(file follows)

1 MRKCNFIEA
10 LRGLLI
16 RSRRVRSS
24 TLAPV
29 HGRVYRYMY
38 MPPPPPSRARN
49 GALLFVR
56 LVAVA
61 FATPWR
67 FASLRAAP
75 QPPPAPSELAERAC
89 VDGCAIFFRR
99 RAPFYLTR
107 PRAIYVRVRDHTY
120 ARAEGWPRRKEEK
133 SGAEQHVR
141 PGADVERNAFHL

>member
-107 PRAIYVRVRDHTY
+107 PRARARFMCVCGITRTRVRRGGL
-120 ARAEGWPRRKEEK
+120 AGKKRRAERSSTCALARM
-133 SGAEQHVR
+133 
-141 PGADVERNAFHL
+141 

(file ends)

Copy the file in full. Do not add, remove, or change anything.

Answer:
1 MRKCNFIEA
10 LRGLLI
16 RSRRVRSS
24 TLAPV
29 HGRVYRYMY
38 MPPPPPSRARN
49 GALLFVR
56 LVAVA
61 FATPWR
67 FASLRAAP
75 QPPPAPSELAERAC
89 VDGCAIFFRR
99 RAPFYLTR
107 PRAIYVRVRDHTY
120 ARAEGWPRRKEEK
133 SGAEQHVR
141 PGADVERNAFHL

>member
-107 PRAIYVRVRDHTY
+107 PRARARFMCVCGITRTRVRRGGL
-120 ARAEGWPRRKEEK
+120 AGKKRRAERSSTCALARM
-133 SGAEQHVR
+133 
-141 PGADVERNAFHL
+141 